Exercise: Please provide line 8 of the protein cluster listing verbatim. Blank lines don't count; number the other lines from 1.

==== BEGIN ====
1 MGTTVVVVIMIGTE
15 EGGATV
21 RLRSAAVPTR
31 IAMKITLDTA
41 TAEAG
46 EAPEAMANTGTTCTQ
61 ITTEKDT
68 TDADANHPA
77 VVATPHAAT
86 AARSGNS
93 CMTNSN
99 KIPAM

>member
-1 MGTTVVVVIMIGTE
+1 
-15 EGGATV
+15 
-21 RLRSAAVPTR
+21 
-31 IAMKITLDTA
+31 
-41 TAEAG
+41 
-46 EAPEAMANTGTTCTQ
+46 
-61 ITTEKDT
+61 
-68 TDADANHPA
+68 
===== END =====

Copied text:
68 TDADANHPA